Thursday, June 11, 2020

The Morning Call--The Fed versus reality

The Morning Call


The Market

The Averages  (26909, 3190) had a see saw day, finishing down.   However, both of the indices remain in very short term uptrends; the DJIA finished above its 200 DMA for a fourth day, reverting to support; and neither have not even began to fill their 6/5 gap up open.  My assumption remains that the Market’s bias is to the upside, though the pin action of the indices as well as a couple of internal indicators suggest that the retail driven moonshot may be coming to an end.  Meanwhile, (1) the two huge gap opens (5/18, 6/5) remain unfilled, (2) the indices remain solidly in overbought territory and (3) the VIX continues to reflect growing investor uncertainty.

Gold had another good day and is a short hair away from reestablishing its upside momentum.  Ditto with the long bond---price up though it still has work to do to regain upside momentum.  The dollar was down again, ending right on the lower boundary of its short term trading range; its chart getting uglier by the day.

            Wednesday in the charts.



Yesterday’s stats were encouraging.  Weekly mortgage and purchase applications, the March budget deficit and May CPI were upbeat (though some would argue about the inflation number).

           Overseas, April Japanese machinery orders were disappointing while the May Japanese and Chinese CPI’s were positive (again the disagreement on inflation)

The coronavirus

***overnight update.

Update on US stats.


China buying its soybeans from South America.

The Fed

The FOMC completed its latest meeting and the results were pretty much as          expected:

The formal statement:

(1) the economy is in rough shape; a ‘V’ shaped recovery is unlikely---which was not well received by investors,

For the ‘V’ shape recovery doubters; another blistering assessment of the Fed by    Jeffrey Snider (must read).

The economic projections.

Which reflect considerable uncertainty.

(2) rates remain the same and will so for the foreseeable future,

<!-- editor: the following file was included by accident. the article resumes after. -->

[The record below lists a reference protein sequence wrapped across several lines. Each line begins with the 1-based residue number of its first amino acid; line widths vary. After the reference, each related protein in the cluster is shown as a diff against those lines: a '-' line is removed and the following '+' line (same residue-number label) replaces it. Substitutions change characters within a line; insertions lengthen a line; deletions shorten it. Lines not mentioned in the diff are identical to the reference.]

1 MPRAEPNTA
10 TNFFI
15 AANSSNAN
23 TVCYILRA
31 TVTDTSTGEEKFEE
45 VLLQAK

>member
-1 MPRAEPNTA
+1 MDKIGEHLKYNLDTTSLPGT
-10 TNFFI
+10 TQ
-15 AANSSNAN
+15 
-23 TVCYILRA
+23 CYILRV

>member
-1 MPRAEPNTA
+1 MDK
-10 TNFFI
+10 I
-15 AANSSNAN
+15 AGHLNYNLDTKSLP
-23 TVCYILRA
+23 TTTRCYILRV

(3) it will continue to support the economy[cough, cough, the Market] with all the available tools at its disposal for as long as necessary.

Powell says that the Fed will never hold back support for the economy even if asset prices are too high

How much more hand holding from the Fed does the Market really need?

            The Fed’s monetary animal house.

            Bottom line. the Fed remains the lead story for the Market.  Powell gave no hint that the Fed would consider shrinking much less eliminating QEInfinity.  As you know, there will ultimately be a significant economic price to be paid for the Fed’s decade long grossly irresponsible monetary policy; and indeed, the country may currently be experiencing a painful social cost for the wealth inequality created by its policy.  Whether this could ignite the correction process in the misallocation and mispricing of assets I think is open to question.  That said, until it does, the most important factor in security pricing will be QEInfinity.

            Rationalizing high valuations won’t improve investment returns.

            We have reached the silly phase of the bull market.

            Worries about a retail investor-led speculative rally.

            An interesting history of rubbish rallies.


    News on Stocks in Our Portfolios


   This Week’s Data


            Weekly jobless claims rose by 1,542,000 versus consensus of 1,550,000.

            The May budget deficit was $399 billion versus forecasts of $625 billion.

            May PPI rose 0.4% versus estimates of +0.1%; core PPI fell 0.1%, in line.



What I am reading today

            What happens when a society loses confidence?

            Congress should reassert its ‘power of the purse’.

                Savings, investing and storage.

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